Chinese nationalist threatens to burn down Shinto shrine in S. Taiwan

Arsonist plans to target Gaoshi Shrine in Pingtung to destroy Japanese 'separatist' influence in Taiwan

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Gaoshi Shinto Shrine in Pingtung County (Google photo)

Gaoshi Shinto Shrine in Pingtung County (Google photo)

TAIPEI (Taiwan News) – A Chinese nationalist with an extreme dislike of Japan has reportedly declared his intent to burn down a Shinto shrine located in Taiwan’s Pingtung County this month.

In a video message initially shared on Chinese social media site Weibo, and later shared to Twitter with Japanese subtitles, the man, identified as Liu Qiang (劉強) declares that his goal is to eradicate “separatist influence” in Taiwan. His declared target is the Gaoshi Shrine (高士神社) built during the colonial period in 1939 and located on Taiwan’s Hengchun (恆春) Peninsula.

The man claims that he has committed arson unsuccessfully in both South Korea as well as Japan. He claims that he tried to set fire to the Yasukuni Shrine in Tokyo in 2011, and then tried to burn down the Japanese embassy in Korea in 2012.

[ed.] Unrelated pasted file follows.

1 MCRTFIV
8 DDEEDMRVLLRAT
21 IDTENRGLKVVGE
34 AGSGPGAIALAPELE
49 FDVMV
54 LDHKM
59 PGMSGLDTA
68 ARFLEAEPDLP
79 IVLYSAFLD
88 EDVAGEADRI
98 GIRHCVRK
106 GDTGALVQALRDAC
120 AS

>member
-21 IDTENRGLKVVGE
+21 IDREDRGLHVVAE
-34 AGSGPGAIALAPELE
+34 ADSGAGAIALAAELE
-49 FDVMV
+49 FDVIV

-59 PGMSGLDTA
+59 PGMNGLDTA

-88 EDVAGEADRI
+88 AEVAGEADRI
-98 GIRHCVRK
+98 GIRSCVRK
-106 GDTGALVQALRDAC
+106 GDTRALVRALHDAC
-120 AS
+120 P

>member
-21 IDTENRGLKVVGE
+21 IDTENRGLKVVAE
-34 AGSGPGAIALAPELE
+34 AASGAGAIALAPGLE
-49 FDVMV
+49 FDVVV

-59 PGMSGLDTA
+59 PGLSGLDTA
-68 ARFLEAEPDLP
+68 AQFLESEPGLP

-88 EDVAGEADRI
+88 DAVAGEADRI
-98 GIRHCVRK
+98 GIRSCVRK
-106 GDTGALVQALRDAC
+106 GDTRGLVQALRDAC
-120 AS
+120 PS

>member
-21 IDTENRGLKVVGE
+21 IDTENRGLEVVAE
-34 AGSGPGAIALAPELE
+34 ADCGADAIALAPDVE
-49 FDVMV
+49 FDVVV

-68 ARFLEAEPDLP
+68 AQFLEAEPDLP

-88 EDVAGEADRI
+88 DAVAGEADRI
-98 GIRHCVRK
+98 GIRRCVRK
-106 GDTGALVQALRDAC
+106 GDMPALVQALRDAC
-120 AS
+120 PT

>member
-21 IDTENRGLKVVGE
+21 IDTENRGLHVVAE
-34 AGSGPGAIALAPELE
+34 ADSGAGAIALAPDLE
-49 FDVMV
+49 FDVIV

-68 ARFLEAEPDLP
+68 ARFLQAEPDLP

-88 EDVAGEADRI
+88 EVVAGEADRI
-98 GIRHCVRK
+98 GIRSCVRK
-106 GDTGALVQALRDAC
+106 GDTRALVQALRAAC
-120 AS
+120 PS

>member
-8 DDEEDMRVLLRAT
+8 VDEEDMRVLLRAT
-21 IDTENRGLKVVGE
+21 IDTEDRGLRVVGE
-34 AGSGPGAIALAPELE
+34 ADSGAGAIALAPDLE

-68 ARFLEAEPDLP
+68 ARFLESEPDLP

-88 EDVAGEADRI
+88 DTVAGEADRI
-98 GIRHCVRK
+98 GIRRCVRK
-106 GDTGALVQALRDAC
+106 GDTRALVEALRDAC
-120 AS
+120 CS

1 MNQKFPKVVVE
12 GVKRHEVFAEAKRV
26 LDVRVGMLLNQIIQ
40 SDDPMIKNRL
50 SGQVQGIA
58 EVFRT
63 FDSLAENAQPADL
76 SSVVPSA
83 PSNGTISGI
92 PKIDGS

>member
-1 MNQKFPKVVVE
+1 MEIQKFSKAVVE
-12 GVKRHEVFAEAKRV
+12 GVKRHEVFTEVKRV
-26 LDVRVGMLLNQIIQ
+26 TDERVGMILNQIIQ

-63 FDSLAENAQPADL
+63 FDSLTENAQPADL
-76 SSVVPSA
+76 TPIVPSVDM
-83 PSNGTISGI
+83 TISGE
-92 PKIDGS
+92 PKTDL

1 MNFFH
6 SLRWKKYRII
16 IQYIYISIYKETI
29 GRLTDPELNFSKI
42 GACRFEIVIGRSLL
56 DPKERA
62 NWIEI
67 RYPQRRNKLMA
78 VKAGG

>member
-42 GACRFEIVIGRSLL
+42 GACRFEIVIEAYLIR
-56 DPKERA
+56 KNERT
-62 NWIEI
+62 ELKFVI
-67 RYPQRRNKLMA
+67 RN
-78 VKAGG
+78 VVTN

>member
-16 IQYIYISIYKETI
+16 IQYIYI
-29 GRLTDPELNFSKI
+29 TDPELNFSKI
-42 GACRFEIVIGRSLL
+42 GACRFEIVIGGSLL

The Telegraph reports that in December 2011, there was a suspected arson attempt at the “Gate of the gods” in front of the Yasukuni Shrine, although no suspect was arrested in the incident. However, the Korea Times reports that a Chinese man surnamed Liu threw four Molotov cocktails at the Japanese Embassy in Seoul in January 2012.


Liu Qiang declaring target of his next arson attack (Screen grab from video message)

In Liu’s message he claims that Japanese authorities wanted to extradite him from Korea, however the Korean High Court allowed him to serve time in the country before being released. By targeting the shrine in Pingtung, Liu says he hopes to rid Taiwan of foreign influence to help facilitate the “reunification of the motherland,”and that he is not concerned with being imprisoned for the act, reports Liberty Times.

He said that he condemns Japan’s historical aggression and that destroying the shrine will be a symbolic declaration that Taiwan belongs to China. Since Liu shared his message last week, the manager of the shrine, Chen Chung-yuan (陳重源) has alerted officials in Pingtung to the potential threat.


Gaoshi Shinto Shrine (Wikimedia Commons)

Interestingly, Chen says that the Gaoshi Shrine has become an important site for the local Paiwan people, as a sacred site and tourist attraction, reports CNA. Although they are not they are not followers of Japanese Shinto beliefs, Chen says destruction of the site would cause serious anger among the local Paiwan people.

Pingtung County is taking the threat of arson seriously and will increase monitoring of the small Shinto shrine, which is located on a low lying mountain top of the Jiupeng (九棚) region overlooking the sea. Liu’s video message (in Chinese with Japanese subtitles) can be seen below.